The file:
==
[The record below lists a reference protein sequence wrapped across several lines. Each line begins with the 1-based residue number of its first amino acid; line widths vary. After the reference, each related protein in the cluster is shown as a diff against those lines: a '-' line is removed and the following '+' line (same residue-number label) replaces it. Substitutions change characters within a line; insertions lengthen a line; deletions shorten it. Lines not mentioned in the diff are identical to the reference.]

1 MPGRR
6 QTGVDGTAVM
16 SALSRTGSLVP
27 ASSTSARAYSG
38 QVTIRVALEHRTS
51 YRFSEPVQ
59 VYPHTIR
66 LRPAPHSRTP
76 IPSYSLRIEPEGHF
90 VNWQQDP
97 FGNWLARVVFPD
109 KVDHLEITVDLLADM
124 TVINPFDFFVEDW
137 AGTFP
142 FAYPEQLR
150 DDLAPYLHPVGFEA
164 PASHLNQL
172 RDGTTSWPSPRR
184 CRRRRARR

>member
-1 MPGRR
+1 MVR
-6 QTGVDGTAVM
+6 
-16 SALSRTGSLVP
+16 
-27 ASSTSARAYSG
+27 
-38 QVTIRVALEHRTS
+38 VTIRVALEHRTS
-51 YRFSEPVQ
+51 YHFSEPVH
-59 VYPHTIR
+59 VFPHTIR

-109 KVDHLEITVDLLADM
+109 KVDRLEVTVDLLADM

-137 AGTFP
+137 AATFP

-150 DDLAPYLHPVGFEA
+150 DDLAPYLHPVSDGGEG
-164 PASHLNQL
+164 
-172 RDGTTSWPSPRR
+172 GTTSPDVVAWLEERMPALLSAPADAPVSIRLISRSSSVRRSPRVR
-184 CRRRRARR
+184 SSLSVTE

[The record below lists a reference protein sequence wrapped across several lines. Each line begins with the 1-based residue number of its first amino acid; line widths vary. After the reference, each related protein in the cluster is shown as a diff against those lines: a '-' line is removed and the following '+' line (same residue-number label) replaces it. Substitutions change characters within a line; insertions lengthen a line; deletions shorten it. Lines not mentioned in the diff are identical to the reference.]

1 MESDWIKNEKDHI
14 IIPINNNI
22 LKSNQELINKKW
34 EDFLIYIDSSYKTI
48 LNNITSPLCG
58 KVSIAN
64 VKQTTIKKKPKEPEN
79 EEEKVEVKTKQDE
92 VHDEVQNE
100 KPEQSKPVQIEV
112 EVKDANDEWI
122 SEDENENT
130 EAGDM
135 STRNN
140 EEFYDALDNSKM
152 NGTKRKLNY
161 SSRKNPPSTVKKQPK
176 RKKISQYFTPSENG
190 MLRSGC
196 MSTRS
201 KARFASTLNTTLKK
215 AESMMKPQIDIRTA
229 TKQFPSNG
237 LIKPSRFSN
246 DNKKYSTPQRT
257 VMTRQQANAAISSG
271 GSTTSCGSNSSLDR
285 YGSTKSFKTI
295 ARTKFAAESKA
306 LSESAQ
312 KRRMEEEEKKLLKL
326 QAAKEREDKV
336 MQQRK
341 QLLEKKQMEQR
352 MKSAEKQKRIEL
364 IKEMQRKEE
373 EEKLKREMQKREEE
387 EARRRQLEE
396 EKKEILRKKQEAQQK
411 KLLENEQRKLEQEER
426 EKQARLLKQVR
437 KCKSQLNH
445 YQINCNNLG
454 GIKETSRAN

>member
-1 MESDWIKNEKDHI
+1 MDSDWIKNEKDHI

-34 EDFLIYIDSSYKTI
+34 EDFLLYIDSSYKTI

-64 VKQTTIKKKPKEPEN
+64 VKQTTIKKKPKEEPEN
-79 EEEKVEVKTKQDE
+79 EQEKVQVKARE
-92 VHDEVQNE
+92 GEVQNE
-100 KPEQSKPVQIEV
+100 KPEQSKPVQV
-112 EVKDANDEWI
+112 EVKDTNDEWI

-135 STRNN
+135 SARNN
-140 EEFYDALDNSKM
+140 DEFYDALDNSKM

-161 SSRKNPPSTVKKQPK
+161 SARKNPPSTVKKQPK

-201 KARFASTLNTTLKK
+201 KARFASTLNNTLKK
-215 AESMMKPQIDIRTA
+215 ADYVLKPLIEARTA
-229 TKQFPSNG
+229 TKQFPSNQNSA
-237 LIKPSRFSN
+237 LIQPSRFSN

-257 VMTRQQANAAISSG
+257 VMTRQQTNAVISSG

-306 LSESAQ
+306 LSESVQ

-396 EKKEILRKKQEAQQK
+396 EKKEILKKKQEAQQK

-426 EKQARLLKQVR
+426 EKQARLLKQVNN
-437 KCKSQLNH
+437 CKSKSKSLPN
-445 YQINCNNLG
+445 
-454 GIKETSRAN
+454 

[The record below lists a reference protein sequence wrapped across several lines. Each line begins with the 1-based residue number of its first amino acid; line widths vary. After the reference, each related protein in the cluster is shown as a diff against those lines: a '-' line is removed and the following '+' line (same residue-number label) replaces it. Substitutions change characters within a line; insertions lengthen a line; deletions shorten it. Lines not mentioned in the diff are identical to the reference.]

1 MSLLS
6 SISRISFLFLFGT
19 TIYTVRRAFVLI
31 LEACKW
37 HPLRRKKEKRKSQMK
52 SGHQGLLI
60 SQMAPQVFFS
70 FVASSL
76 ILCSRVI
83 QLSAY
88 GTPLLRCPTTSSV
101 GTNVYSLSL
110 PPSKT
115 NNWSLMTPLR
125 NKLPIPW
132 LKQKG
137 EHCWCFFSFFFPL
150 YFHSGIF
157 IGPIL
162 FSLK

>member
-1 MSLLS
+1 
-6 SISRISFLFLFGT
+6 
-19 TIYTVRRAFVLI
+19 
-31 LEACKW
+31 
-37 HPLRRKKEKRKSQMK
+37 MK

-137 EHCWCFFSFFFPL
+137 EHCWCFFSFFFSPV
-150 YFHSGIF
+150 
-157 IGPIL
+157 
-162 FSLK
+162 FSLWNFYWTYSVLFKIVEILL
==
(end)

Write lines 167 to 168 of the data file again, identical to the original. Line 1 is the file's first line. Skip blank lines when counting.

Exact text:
+37 MK

-137 EHCWCFFSFFFPL